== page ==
October 15, 2008

eBay doesn’t love MapReduce

The first time I ever heard from Oliver Ratzesberger of eBay, the subject line of his email mentioned MapReduce.  That was early this year.  Subsequently, however, eBay seems to have become a MapReduce non-fan.  The reason is simple: eBay’s parallel efficiency tests show that MapReduce leaves most processors idle most of the time.  The specific figure they mentioned was parallel efficiency of 18%.

Comments

5 Responses to “eBay doesn’t love MapReduce”

  1. Tony Bain on October 15th, 2008 4:52 pm

    I can imagine that this is a difficult thing to measure with Map/Reduce. I know Google’s implementation does the same part of the query on several nodes to protect from any one node having a performance issue slowing down the return of the result. So while this part is parallel it is parallelism for redundancy including it in parallel efficiency determinations could be debatable.

  2. Curt Monash on October 15th, 2008 8:01 pm

    Hmm. I would imagine eBay wasn’t including 2-4X the redundancy they think they really need to get the work done.

    CAM

  3. Neil Conway on October 15th, 2008 11:03 pm

    Tony: At least in the public Map/Reduce paper, redundant tasks are only started toward the very end of the entire Map/Reduce job, so they shouldn’t represent a very significant percentage of the total work required by the job (so the paper argues, anyway).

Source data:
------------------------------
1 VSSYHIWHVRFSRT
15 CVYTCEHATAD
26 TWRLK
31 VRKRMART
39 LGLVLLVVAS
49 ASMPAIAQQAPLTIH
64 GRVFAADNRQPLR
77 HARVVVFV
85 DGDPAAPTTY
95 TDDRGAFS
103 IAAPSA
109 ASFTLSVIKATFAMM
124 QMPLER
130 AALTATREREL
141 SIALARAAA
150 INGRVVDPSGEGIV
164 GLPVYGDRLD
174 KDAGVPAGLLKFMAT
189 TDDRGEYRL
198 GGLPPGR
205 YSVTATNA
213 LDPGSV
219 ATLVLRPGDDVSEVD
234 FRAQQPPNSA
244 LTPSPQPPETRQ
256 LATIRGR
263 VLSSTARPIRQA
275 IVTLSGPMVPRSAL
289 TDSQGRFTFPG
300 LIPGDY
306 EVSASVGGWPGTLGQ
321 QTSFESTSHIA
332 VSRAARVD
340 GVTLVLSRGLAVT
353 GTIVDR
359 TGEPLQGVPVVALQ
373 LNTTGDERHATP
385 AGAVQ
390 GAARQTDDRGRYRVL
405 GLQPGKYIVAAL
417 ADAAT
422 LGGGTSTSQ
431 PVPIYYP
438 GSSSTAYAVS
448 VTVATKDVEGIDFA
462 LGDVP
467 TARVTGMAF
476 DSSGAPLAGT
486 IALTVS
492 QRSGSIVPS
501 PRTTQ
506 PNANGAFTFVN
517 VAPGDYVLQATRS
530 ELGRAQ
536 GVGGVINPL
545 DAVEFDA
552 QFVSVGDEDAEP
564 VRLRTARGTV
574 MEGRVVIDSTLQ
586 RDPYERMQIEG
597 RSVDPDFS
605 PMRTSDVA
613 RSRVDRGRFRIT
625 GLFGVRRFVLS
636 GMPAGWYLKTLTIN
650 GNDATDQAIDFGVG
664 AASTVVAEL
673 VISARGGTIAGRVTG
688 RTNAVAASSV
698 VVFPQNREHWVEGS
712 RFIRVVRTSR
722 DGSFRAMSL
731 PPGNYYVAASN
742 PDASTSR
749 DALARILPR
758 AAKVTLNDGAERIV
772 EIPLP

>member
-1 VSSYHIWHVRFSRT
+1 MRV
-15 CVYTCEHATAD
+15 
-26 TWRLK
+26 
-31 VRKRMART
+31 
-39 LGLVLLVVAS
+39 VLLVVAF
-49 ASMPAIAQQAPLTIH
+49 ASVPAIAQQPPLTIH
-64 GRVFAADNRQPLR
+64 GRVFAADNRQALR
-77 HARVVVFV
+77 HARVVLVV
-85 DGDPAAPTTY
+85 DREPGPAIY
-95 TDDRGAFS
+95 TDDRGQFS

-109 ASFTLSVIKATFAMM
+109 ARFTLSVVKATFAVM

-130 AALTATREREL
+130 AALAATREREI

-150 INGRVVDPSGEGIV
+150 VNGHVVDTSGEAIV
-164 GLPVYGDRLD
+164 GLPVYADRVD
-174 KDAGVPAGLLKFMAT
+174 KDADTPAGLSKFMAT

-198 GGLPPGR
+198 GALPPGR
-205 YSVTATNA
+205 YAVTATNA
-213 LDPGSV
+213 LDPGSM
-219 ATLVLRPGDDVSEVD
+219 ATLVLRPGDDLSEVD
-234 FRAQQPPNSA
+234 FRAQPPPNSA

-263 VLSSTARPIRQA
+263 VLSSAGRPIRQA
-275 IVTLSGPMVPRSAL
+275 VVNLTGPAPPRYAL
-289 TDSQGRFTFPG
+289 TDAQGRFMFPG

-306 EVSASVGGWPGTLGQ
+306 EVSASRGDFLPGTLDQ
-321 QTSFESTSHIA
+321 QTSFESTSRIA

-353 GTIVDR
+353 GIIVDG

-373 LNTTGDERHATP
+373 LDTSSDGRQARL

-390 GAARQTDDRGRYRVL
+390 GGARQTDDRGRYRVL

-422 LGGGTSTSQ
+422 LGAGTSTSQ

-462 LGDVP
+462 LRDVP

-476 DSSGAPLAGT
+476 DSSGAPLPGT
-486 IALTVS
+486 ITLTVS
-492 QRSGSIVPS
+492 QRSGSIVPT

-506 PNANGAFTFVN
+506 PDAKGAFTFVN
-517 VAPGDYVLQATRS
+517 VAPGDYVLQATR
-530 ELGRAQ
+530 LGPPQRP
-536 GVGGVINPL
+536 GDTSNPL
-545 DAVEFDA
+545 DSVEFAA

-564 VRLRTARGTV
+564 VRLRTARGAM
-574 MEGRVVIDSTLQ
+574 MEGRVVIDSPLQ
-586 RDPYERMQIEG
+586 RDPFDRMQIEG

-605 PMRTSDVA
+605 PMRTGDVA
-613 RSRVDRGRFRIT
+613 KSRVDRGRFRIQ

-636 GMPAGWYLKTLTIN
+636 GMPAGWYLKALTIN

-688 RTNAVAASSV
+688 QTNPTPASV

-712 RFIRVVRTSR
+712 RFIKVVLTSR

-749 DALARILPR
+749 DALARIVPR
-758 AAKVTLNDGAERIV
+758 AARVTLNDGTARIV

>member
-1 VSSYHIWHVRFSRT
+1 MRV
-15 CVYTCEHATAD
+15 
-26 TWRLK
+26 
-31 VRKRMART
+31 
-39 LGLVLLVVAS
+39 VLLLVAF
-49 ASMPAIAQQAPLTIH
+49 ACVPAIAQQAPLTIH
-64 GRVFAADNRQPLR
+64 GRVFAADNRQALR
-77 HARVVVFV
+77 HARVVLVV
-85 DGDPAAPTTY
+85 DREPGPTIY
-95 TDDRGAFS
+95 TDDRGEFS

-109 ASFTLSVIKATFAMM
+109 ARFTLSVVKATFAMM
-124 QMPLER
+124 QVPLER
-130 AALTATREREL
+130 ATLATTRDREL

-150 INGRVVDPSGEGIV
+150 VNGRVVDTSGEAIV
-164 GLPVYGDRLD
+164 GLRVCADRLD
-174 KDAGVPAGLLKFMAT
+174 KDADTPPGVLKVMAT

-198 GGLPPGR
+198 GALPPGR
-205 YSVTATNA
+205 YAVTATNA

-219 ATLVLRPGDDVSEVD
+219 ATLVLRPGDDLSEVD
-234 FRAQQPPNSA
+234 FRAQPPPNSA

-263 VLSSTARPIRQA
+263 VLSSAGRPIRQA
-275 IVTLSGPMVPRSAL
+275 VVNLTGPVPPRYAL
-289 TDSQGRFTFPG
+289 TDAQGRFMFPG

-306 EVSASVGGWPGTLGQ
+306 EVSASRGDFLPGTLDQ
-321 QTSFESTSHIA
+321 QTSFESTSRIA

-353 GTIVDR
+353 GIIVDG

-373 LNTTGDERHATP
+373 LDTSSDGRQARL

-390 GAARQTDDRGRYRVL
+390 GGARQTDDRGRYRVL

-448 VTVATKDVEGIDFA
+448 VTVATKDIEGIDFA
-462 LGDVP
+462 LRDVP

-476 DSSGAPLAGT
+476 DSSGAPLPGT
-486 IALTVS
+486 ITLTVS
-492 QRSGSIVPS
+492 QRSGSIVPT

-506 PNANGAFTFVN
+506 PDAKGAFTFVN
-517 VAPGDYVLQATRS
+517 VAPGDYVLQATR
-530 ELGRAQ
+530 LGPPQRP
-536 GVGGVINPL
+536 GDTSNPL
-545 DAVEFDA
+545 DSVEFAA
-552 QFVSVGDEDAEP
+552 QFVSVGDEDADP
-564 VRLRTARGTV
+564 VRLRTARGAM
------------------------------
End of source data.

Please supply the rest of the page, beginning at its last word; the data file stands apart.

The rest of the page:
4. Daniel Weinreb on October 16th, 2008 6:00 am

    I think this is going to be heavily dependent on exactly what you use MapReduce for. Some things are in its sweet spot more than others, depending on how much work the map part is and how much work the reduce part is. I think it’s a bit premature for anyone to draw general conclusions about MapReduce from this one anecdote. (Note: I have never used MapReduce and am not in any way an expert; but I have read about it and believe I get the idea.)

  5. Ajeet Singh on October 17th, 2008 12:42 pm

    Hi Curt,

    This is an interesting topic and I would like to share my thoughts here. MapReduce is a parallelization paradigm and the hardware utilization is heavily implementation-dependent. When MapReduce is used just to process text files, as is the case with some popular implementations, the text files are randomly split across a large number of nodes and there is no notion of a “schema” as it exists in a relational database. Lack of schema requires brute force reading of all the data and lot of shuffling over the network during MapReduce execution. This, in turn, puts heavy load on disk I/O and the network, leaving processors in a waiting mode for majority of the time. In contrast to that, Aster’s implementation of MapReduce inside a database results in much higher efficient utilization levels. Aster has provided tight integration between MapReduce and SQL and SQL/MR functions (Aster’s In-Database MapReduce) are seamlessly invoked as a part of SQL. The query planner plans for SQL/MR functions just like it does for other SQL operations. This means that Aster’s MapReduce can take advantage of the database functionality – schema-awareness, globally optimum query planning, partition pruning and also indexes. This results a much smaller amount of data being read from the disks, reducing disk I/O. When data has to be shuffled, Aster nCluster’s Optimized Transport capabilities kick in, making network transport more efficient. Hence, Aster nCluster is able to take data to the processors more efficiently and makes them work at a much higher levels of utilization by reducing I/O and making network more efficient. More details of our In-Database MapReduce can be found at http://www.asterdata.com/product/mapreduce.php

    Thanks,
    Ajeet

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